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Thread: Legal and ethical issues surround umbilical cord blood and bone marrow stem cell use

  1. #1

    Legal and ethical issues surround umbilical cord blood and bone marrow stem cell use

    Many people may not be aware of obstacles that are slowing down the development of umbilical cord blood stem cell therapies. Two major obstacles that held back development of umbilical cord blood for many years: patents and regulations.

    1. Patent battles. The discovery that cord blood is a source of pluripotent stem cells that can be collected and used for the treatment of diseases was patented by a biotechnology company called Biocyte Corporation. This company filed for a US patent in 1987 and was granted the patent in 1991. A continuation patent was filed in 1991 and then awarded in 1993. In 1996, Biocyte received a further patent in Europe. According to the following article http://www.ccels.cf.ac.uk/pubs/gunningpaper.html, these patents essentially give Biocyte monopoly rights over all stored cord blood cells and their therapeutic use. In Europe, the cord blood banking and transplantation community lobbied for the revocation of the patent both on legal and ethical grounds. Biocyte has been acquired by PharmaStem Therapeutics. After four years of legal battles, the European Patent Office revoked the PharmaStem's European patent ('681) on 7 April 2003.

    However, the legal battle continues in the United States. In February 2002, PharmaStem filed a lawsuit for patent infringement agaisnt seven American cord blood banking companies, including ViaCell, Cryo-Cell Internation, CorCell, StemCyte, Nu Stem Technologies, Cord Blood Registry, Bio-Cell, and Birthcells Technology. In November 2002, Pharmastem achieved success in the courts and was awarded $7.1 million in damages against four of the defendent companies (ViaCelll, CorCell, Cord Blood Registry, and Cryo-Cell). The remainder settled or went out of business. Netcord and Thermogenesis Corp have challenged the judgment but PharmaStem is now pursuing another five private cord blood banks and is trying to collect royalties even from non-profit cord banks. By the way, PharmacStem was established by a single individual who is now holding the cord cell banking community to ransom. Fortunately, U.S. District Court Judge Gregory M. Sleet on 17 December 2004 ruled that the companies "did not infringe on the '553 patent, the first of the two PharmaStem patents in question. The judgment overturned a $7 million award to PharmaStem." http://www.corcell.com/about/press_12_17_04.html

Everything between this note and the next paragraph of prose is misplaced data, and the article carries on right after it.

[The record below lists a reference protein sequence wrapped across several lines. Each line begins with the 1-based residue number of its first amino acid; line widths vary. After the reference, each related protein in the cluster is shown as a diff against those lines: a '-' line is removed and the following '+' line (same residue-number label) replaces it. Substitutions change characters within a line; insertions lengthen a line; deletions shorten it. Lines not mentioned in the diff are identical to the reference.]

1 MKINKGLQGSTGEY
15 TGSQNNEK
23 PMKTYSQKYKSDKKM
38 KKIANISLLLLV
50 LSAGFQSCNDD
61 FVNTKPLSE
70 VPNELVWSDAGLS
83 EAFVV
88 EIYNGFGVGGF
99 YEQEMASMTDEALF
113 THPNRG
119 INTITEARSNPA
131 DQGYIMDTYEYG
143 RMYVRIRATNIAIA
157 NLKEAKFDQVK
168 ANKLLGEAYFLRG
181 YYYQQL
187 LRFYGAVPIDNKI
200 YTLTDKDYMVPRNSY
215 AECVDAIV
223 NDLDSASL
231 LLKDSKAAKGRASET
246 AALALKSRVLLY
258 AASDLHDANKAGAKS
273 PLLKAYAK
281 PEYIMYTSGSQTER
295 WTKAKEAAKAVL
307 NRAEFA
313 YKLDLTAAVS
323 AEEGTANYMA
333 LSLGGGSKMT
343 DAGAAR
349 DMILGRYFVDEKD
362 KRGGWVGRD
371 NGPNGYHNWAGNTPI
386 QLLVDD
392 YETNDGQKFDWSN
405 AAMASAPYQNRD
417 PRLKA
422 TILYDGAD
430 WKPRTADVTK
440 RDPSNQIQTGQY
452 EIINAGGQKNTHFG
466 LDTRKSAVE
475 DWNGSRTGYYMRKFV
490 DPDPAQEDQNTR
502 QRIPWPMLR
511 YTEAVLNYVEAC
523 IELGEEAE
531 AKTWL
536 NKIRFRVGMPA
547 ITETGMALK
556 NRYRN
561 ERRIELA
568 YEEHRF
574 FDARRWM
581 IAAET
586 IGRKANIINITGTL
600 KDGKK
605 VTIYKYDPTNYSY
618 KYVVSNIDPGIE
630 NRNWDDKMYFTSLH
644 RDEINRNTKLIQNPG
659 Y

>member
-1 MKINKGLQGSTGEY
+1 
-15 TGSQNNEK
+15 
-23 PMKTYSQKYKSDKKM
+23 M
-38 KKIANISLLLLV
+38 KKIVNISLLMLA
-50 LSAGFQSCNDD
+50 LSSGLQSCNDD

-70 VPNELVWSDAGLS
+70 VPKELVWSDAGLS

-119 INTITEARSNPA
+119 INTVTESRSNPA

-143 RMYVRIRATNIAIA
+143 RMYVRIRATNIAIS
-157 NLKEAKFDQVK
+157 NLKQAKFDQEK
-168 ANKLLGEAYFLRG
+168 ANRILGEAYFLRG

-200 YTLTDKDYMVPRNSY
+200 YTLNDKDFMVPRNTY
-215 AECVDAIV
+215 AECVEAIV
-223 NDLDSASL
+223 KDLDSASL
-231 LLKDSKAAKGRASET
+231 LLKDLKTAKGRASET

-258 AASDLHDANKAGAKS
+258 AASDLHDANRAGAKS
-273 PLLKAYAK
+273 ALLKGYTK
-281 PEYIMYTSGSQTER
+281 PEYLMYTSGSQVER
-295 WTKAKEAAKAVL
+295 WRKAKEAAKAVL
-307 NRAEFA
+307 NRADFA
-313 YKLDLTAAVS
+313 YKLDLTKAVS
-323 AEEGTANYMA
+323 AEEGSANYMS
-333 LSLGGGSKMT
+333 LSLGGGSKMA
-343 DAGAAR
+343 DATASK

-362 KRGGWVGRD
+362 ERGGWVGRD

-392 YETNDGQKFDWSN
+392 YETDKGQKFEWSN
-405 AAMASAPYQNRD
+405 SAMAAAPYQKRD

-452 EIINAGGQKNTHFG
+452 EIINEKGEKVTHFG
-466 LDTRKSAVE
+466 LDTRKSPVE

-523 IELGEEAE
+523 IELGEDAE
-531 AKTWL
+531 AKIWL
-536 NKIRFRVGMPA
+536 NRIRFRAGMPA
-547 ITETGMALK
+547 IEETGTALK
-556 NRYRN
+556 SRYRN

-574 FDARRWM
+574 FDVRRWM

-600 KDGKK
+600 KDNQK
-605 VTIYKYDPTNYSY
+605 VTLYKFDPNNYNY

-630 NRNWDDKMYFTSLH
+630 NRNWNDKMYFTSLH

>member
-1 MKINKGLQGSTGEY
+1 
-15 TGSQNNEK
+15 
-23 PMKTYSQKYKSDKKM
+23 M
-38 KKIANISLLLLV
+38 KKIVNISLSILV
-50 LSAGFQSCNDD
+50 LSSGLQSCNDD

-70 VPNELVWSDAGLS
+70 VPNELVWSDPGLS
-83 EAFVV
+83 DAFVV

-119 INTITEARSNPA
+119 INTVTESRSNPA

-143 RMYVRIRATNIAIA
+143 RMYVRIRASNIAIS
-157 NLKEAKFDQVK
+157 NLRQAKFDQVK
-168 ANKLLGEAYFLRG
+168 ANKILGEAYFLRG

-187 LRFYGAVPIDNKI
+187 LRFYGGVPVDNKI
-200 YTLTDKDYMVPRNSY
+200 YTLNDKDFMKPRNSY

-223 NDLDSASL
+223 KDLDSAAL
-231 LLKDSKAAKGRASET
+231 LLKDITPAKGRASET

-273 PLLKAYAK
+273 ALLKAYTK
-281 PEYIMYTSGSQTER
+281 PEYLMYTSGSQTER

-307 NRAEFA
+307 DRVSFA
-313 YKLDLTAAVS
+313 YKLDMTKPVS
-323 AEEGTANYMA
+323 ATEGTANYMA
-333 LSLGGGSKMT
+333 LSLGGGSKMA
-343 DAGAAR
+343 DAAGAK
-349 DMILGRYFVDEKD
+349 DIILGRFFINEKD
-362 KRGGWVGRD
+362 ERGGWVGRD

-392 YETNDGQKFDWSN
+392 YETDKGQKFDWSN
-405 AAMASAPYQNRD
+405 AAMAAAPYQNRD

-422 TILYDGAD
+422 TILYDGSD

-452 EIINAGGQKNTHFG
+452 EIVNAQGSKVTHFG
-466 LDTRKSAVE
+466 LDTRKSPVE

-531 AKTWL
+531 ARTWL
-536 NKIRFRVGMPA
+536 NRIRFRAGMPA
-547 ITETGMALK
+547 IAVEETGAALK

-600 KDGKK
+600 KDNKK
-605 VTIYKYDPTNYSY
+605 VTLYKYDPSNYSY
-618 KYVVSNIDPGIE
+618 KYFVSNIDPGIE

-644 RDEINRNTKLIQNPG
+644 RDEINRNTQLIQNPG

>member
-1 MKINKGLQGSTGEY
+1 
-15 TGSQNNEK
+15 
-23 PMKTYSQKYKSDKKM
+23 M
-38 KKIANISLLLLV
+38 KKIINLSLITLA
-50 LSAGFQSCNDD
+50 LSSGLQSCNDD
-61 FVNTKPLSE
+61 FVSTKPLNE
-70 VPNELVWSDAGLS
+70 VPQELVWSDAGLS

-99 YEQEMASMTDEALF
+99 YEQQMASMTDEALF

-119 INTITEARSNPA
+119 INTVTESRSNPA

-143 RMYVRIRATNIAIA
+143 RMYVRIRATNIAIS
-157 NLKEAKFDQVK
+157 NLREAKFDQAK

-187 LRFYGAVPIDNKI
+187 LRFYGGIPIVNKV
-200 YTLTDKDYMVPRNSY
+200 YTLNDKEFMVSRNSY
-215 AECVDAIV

It is not clear, however, that the battle has ended. The U.S. patent office agreed to re-examine two of the patents and other litigation is still ongoing. On 1 March 2005, the U.S. Patent Office re-examined patent 5,192,553 ('553) and rejected all its claims (Source). However, on 9 May 2005, the U.S. Patent Office announced that it has confirmed the key patent claims in two of its pioneering patents (Source). The implications of these new findings are not clear because litigation is continuing but it is likely that cord banking companies will have to pay some licensing fees to PharmaStem in order to avoid being sued. Indeed, the PharmaStem Therapeutics, Inc. web site http://www.pharmastem.com/licensing-program.htm lists 16 companies that are "licensed" and four (Viacord, Cord Blood Registry, Cryo-Cell International, and Corcell) who have not.

    2. Regulations. Umbilical cord blood banking is become highly regulated. There is an excellent discussion of other ethical and legal issues affecting cord blood banking at http://www.nap.edu/openbook/0309095867/html/107.html The article summarizes several additional road blocks to collection and use of umbilical cord blood and adult stem cells. Everybody who has donated cord blood is aware of the lengthy taking of extensive family and personal medical history, extensive physical examinations. Because of the stresses of labor, these criteria for collection of blood often cannot be fulfilled before birth, leading to failure to collect cord blood because of lack of staffing or inability to bank the blood after collection. Some banks have gotten around these issues by collecting the blood first and then asking the women to go through the examination and history taking after the birth. However, this is not possible because a majority of banks require consent before labor and delivery. Finally, there is the problem of testing of umbilical cord blood before they are given to people. Because of the litigation culture in the United States, umbilical cord blood banks are held liable for any problems that may arise as a result of transplanted umbilical cord blood. This has resulted in a thicket of regulations concerning the testing of the cells before they are given to patients. This has added significantly to the cost and complexity of not only collecting but storing and use of the cells.